Curing patients is bad for business – Big Pharma admits

Last Updated on December 10, 2019 by Afifah Hamilton
Read Time: 3 min

Proponents of alternative medicine have long been ridiculed for their conviction that pharmaceutical companies don’t want to cure diseases for the simple reason that that would reduce their profits. But now Big Pharma has come out and said it.

In its April 10 report “The Genome Revolution” Goldman Sachs asked “Is curing patients a sustainable business model?”

In that paper analyst Salveen Richter warned biotech companies against developing one-off treatments which provide inherently limited revenue streams when compared to long term treatments that manage but do not cure diseases.

“While this proposition [the ‘one shot cure’] carries tremendous value for patients and society, it could represent a challenge for genome medicine developers looking for sustained cash flow.” – Salveen Richter, Goldman Sachs

By way of example Richter points to a recent hepatitis C treatment which achieved cure rates of 90%. The companies’ profits from this treatment peaked quickly in 2015, and have been falling ever since. Could there be a clearer demonstration that what is good for the patient and society is at odds with the profit motive? But the worst is yet to come…

In a cynical and chilling corollary, Richter goes on to explain that not only does such a rapid and successful treatment program quickly reduce the pool of available patients, but in so doing it also decreases the transmission rate and so reduces the pool of future patients that would otherwise become infected. That brutally cold logic and callous disregard just curdles my blood!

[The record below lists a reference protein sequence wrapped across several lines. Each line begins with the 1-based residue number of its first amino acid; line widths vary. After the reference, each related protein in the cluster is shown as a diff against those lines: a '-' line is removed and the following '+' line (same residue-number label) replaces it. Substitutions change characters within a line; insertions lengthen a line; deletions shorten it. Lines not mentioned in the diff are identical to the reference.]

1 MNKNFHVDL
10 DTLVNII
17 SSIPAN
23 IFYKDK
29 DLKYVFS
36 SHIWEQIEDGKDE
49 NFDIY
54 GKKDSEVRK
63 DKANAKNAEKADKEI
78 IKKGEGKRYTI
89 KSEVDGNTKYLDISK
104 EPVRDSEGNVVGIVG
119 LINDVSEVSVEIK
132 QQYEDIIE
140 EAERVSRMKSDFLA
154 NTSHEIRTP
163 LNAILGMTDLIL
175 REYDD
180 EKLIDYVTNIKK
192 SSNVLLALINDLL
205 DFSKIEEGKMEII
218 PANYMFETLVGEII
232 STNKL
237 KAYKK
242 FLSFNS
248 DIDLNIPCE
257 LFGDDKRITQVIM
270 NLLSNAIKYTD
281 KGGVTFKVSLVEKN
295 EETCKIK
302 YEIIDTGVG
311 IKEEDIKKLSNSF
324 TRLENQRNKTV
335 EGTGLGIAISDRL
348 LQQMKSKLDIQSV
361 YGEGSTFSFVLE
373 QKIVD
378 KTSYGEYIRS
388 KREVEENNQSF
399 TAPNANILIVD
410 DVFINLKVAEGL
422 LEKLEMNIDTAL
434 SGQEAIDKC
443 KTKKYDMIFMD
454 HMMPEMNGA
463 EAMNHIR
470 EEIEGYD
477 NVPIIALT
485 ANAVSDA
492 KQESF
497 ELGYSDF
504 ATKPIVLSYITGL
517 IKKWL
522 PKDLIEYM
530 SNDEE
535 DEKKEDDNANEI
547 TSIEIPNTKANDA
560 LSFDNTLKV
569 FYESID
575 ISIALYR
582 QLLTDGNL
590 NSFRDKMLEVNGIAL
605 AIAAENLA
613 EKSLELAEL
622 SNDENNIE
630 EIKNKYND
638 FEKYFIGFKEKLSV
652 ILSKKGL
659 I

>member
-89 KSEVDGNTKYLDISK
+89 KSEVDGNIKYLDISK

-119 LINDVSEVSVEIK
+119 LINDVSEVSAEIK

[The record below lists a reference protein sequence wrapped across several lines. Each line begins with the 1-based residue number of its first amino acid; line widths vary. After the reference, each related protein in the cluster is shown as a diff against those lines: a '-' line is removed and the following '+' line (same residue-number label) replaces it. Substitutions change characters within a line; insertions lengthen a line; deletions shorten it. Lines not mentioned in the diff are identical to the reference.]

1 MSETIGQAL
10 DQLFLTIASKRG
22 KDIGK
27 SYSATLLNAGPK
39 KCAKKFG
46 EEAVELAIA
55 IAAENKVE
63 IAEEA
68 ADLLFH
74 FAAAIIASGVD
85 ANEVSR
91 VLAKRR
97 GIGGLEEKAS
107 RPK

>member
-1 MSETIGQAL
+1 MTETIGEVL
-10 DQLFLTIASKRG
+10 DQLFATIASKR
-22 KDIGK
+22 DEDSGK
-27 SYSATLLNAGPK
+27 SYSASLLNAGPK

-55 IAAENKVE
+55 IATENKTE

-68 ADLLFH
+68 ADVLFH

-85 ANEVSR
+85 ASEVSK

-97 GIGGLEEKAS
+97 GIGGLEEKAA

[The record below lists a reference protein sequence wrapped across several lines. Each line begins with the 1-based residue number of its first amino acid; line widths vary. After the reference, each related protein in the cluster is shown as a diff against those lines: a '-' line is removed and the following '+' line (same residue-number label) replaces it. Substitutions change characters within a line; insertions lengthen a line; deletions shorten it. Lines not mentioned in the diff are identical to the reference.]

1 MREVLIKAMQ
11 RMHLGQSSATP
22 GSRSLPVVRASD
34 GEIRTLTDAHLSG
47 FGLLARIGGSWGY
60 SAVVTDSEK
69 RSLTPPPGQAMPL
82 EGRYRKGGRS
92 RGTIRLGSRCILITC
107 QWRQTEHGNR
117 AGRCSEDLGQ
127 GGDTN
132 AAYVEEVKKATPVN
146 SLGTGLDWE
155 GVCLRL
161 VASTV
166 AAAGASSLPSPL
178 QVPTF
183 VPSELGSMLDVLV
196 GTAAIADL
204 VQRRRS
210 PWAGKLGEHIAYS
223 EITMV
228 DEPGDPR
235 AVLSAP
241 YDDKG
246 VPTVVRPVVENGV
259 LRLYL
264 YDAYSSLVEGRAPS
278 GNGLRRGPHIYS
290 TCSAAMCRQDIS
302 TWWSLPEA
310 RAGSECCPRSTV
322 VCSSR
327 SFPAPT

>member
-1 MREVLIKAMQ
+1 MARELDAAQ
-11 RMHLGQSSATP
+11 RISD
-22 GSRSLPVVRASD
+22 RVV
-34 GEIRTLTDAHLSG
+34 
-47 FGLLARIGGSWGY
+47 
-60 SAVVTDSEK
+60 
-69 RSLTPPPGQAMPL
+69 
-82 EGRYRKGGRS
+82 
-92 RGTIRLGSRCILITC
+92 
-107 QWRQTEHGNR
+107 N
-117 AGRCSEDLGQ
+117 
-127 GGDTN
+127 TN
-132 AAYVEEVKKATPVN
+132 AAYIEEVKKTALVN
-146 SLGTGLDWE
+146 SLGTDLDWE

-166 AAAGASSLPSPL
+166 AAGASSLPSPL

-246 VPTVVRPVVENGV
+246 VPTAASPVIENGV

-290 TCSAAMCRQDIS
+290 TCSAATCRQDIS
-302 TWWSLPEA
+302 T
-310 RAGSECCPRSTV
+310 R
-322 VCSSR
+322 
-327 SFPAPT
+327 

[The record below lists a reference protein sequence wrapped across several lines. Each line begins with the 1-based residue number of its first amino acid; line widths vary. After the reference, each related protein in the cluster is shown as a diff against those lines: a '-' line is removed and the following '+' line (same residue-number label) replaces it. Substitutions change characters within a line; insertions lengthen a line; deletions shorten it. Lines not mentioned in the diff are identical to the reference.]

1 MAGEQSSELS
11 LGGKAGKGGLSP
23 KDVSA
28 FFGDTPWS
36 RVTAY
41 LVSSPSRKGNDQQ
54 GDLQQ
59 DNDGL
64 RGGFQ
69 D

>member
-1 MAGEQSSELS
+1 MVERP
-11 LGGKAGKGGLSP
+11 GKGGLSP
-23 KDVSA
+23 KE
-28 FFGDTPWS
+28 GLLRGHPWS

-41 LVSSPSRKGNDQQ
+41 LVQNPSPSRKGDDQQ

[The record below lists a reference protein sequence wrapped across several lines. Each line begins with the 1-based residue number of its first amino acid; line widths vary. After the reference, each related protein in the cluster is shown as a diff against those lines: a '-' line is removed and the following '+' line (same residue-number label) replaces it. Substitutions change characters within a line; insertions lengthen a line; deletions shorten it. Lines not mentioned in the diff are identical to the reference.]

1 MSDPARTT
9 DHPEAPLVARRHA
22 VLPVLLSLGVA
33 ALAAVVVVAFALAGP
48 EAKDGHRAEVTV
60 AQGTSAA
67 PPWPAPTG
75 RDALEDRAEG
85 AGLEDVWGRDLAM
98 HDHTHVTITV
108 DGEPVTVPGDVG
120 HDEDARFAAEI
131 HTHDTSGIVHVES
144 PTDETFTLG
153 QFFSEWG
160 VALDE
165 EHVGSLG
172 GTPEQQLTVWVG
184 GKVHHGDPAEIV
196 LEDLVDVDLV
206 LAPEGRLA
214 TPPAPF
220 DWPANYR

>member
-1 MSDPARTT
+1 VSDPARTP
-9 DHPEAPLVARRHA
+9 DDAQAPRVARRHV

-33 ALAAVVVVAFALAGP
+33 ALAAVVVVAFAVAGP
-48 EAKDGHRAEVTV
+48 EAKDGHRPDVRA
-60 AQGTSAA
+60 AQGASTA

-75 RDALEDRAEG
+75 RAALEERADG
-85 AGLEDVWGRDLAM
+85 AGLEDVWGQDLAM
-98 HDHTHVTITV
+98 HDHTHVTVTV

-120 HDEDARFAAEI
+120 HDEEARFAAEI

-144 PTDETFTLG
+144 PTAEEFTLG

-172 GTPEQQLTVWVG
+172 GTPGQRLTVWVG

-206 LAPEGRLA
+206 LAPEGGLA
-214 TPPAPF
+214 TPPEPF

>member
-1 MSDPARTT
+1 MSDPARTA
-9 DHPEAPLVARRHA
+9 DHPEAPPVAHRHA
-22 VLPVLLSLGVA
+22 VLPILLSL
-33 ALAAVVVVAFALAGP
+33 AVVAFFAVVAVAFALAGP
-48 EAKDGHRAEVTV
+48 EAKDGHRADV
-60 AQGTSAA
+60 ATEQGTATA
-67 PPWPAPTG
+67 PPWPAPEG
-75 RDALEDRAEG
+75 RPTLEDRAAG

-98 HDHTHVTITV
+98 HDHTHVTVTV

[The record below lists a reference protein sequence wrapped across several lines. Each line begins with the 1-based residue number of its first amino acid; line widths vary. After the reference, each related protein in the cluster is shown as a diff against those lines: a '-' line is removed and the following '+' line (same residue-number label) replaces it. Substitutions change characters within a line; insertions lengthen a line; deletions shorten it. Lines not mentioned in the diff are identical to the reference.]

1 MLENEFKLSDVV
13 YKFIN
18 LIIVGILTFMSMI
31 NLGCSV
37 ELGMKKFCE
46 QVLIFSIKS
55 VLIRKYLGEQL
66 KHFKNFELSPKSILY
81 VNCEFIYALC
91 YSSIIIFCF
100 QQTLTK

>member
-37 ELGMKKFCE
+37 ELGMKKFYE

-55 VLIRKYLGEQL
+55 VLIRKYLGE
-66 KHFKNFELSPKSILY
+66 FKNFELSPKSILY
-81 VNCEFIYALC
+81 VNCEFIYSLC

“In the case of infectious diseases such as hepatitis C, curing existing patients also decreases the number of carriers able to transmit the virus to new patients, thus the incident pool also declines … Where an incident pool remains stable (eg, in cancer) the potential for a cure poses less risk to the sustainability of a franchise.” – Salveen Richter, Goldman Sachs

In a scathing commentary for MedPage Today (Apr 18th) pharmaceutical consultant Dr Milton Packer, points out that many drug companies already know this, so price ‘one shot’ cures accordingly. He cites an example of Spark Therapeutics who earlier this year introduced its new single-dose cure (Luxturna) for a rare form of blindness. The price tag is an eye-watering $425,000 per eye. Yet, he says, even at this exorbitant price the returns on investment are not as good as for long term treatments that manage but don’t cure diseases.

Dr Packer should know what he is talking about, as he has worked for many of the pharmaceutical giants, including AstraZeneca and Bayer, yet he doesn’t pull his punches.

“If you develop a new drug that cures people rapidly, then patients will not need to take the drug on an ongoing basis, and that limits the amount of money a company can make.” – Dr Packer

He points out that this financial reality has narrowed the main fields of drug development to focus on only two therapeutic areas – cancer and rare diseases — as these are the only areas where exorbitant prices required by the business model will be tolerated.

“Want to make money? Develop drugs that cure nothing, but yet promote long-term use and dependency, and shorten life. Bankers and payers will love it. Oops! I forgot. We have those drugs already. They’re called opiates.”

To add insult to injury the British taxpayer is often paying twice to prop up the pharmaceutical industry. Two in five of the NHS’s most expensive drugs — including treatments for cancer, arthritis and multiple sclerosis (MS) — were originally discovered and developed using taxpayer funded-research.

From the article:

“Big pharmaceutical companies are ripping us off by taking over drugs developed primarily with public money and selling the drugs back to the NHS at extortionate prices. This is nothing short of daylight robbery of British taxpayers by some of the most profitable corporations in the world,”

– Heidi Chow of Global Justice Now

Fixing this mess is not going to be straight forward, and there’s no quick fix — I certainly don’t have the answers — but with our healthcare heading for financial ruin there’s going to be a huge blister pack of bitter pills that need swallowing…


2 thoughts on “Curing patients is bad for business – Big Pharma admits”

  1. I am afraid that this is true. Have you watched the video of Aseem Malhotra speaking at the EU, which I put on this blog a couple of weeks back? He’s right on point with what he is saying, and, as an NHS cardiologist, he should know!
    Thanks for your comment.


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